What is a mortgage? Simply, it is a loan that is secured by the property. The home-buyer promises to pay back the principle + interest within a specified length of time. You will have to sign legal binding papers that specify that if you default on payments the lender has the right to take your home and sell it to get their money back, so you don’t really own your home until the principle (original amount of home cost) + interest is fully paid.
Mortgages are paid back in monthly payments or bi-weekly payments, (FYI: bi-weekly receives a couple extra payments so it pays down a little faster) these payments include taxes, mortgage insurance, and the principle.
Mortgage insurance protects the lender from losses in case borrower defaults on loan and hazard insurance protects both parties in case of property loss.
When you apply for a mortgage go to the bank prepared with the information that you will need in order to start the application.
You will need:
your banking information, bank account, and three months of statements
If any investments bring three months of statements
Proof of employment and two years worth of income
Tax returns and balance sheets if self employed
Any debt you owe, amounts due account # ie:(car loan, student debt )
Divorce papers if applicable
After application is complete the lender will review it and let you know if approved or denied. By law the lenders have to give you a disclosure statement that tells you why the application was denied.
Don’t fear if denied, there are many lending institutions, see where you fell short and try to figure out a way to remedy the situation and try different lenders. The most important thing they look at is the ability to pay the loan, so they will really look closely at your employment earnings. Students may have to provide transcripts. Also, if there are gaps In your employment history, you have to have a written explanation. The lenders will probably send a verification form to your employer to fill out for further proof of employment.
The last step after you are approved for the mortgage is the closing, this makes everything official, all parties sign all the legal papers and ownership is transferred.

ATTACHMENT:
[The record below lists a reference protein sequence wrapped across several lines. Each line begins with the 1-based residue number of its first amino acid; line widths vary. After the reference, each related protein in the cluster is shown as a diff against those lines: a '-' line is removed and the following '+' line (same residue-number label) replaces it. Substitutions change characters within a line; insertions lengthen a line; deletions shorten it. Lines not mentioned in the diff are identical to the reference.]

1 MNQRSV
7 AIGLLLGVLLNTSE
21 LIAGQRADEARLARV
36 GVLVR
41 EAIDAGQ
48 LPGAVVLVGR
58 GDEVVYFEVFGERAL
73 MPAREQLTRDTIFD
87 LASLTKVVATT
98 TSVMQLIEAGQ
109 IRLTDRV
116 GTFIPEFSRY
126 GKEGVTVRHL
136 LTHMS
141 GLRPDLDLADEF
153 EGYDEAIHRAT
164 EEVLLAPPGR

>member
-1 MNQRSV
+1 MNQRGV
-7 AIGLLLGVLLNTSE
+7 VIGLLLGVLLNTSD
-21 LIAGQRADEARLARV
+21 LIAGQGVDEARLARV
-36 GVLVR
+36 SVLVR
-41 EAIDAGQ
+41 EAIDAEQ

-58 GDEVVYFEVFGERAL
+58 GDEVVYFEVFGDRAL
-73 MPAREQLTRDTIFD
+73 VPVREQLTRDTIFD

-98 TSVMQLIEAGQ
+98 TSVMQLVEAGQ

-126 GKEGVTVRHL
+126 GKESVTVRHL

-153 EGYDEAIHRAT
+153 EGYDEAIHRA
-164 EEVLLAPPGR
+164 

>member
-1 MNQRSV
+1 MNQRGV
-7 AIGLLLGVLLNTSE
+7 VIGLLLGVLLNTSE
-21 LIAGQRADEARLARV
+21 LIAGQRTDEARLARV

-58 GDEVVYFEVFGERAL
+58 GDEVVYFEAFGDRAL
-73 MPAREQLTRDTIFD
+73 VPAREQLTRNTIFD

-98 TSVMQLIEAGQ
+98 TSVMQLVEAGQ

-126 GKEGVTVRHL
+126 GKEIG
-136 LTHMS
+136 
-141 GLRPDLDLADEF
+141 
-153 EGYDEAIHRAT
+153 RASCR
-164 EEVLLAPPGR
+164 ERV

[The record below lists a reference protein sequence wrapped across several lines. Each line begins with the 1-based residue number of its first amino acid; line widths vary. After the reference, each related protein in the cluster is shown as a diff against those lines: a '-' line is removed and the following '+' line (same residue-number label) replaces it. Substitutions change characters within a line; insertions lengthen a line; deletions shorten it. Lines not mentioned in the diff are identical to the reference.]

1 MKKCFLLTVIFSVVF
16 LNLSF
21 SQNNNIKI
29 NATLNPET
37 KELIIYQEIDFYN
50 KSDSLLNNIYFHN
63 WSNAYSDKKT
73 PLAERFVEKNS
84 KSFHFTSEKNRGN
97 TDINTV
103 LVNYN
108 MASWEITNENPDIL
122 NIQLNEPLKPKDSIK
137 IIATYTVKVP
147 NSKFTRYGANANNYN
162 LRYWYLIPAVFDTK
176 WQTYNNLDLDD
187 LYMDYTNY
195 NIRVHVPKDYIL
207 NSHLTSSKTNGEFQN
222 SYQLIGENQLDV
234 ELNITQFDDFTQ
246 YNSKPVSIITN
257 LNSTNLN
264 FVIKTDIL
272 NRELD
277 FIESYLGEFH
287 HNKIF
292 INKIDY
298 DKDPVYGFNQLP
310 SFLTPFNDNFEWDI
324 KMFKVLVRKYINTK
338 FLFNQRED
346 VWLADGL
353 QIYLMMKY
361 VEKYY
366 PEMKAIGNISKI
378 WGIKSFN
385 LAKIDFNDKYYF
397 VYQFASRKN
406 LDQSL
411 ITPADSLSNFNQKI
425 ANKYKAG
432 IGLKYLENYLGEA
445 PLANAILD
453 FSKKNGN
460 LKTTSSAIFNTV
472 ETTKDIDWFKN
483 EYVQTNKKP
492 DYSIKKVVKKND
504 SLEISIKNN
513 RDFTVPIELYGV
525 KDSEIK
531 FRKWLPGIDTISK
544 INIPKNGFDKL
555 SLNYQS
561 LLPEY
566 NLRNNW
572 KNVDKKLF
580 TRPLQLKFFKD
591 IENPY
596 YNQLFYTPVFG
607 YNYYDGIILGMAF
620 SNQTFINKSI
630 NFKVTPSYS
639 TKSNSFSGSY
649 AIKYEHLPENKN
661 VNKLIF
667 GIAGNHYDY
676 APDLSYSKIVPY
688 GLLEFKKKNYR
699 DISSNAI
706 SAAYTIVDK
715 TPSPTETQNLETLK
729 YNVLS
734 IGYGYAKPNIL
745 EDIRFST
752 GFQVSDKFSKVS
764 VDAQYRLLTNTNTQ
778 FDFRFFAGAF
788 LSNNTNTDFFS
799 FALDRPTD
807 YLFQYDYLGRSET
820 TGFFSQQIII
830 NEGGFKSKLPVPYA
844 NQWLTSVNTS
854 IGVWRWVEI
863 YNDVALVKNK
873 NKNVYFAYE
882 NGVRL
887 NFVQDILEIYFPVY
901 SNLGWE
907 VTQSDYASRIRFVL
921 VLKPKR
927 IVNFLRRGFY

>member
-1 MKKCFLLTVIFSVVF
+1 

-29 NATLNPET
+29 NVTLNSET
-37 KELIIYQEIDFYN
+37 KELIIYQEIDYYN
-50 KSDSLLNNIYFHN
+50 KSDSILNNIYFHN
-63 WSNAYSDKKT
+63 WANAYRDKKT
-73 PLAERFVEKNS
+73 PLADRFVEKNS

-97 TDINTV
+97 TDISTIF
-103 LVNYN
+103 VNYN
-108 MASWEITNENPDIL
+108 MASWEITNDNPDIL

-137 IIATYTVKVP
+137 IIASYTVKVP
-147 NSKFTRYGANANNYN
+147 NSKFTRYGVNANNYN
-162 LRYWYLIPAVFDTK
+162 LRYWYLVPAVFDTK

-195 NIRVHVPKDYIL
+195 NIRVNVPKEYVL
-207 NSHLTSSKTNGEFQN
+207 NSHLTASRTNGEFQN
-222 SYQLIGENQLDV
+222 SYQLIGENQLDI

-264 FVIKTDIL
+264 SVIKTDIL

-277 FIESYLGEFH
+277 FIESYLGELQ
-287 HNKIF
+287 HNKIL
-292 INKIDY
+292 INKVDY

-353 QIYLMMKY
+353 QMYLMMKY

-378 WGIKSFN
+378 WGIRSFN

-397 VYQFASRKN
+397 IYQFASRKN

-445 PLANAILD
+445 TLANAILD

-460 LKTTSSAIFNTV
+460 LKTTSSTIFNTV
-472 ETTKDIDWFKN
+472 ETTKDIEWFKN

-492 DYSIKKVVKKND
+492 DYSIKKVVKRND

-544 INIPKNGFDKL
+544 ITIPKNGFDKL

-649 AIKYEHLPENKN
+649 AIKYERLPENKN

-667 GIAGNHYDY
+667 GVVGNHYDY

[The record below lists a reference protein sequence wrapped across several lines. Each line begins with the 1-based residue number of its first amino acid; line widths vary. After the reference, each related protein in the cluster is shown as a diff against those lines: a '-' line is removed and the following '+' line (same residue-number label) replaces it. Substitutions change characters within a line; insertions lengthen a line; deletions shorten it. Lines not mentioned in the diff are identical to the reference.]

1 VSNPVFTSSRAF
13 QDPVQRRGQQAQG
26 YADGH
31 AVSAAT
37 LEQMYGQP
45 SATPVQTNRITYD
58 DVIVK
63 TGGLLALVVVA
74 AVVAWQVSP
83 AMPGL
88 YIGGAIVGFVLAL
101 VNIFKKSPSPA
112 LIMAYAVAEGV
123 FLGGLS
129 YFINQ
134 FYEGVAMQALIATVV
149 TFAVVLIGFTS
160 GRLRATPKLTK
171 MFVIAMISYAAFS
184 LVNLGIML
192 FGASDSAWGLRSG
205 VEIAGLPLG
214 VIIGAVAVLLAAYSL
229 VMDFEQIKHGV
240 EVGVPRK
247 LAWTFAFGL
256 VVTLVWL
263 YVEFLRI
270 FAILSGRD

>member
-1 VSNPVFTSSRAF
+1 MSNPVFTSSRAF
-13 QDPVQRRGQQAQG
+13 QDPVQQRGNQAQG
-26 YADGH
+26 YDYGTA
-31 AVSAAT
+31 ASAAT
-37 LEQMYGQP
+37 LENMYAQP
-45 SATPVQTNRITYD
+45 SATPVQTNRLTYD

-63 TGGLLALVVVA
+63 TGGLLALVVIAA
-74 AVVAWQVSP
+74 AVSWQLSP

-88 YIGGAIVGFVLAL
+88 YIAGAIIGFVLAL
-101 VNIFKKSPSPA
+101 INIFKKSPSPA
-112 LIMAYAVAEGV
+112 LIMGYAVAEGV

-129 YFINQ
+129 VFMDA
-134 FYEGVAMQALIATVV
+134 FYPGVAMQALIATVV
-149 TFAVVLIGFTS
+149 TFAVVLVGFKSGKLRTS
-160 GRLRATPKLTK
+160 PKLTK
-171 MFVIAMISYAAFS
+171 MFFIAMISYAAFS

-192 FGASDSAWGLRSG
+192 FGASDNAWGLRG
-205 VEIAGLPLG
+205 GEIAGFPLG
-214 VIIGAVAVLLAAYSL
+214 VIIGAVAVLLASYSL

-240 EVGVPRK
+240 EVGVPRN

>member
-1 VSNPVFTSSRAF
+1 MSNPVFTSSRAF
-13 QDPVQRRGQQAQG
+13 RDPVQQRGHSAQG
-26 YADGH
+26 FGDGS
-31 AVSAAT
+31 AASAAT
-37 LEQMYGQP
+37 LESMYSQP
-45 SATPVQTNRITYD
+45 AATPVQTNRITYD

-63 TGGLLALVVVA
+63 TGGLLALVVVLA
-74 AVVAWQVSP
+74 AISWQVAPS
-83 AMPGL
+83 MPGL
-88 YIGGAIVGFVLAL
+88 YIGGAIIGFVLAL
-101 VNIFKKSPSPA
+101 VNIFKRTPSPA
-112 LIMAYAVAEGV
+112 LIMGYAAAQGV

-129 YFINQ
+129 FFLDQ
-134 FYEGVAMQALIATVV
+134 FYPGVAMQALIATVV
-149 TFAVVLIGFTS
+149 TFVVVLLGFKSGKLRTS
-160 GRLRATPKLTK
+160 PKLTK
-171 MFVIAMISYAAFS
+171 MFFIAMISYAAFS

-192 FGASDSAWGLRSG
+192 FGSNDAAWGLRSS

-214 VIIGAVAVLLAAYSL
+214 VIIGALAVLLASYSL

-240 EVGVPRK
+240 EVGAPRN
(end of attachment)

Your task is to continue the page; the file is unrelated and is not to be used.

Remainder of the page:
How much can you afford for a home purchase
Lenders used to base the amount on approximately three times the gross annual income, but that did not work out very well for many. Do you remember the last article about budgeting? Now consider how much a person has to spare at the end of the month after monthly payment of mortgage and home owners insurance, taxes, and maintenance of property and other expenses. The lenders want to keep the payment for such things from 28% — 40% of their income toward mortgage.
What everyone should do is get a pre-approved home loan amount, before you even start looking for a home this way you know what price range you can afford and there will not be any surprises when you go apply for the mortgage, because you are already approved for a determined amount.
The key again is to start saving as much and as early as possible, the more you can personally put down as a down payment, the less your mortgage will be and you will be able to afford a bigger or nicer home with less mortgage.
Tip: Don’t forget start stashing that 10% away from every pay check you get, it may not seem like much at first but when you see your account growing and by the end of the year you have a couple thousand saved up it will certainly make a difference after a few years.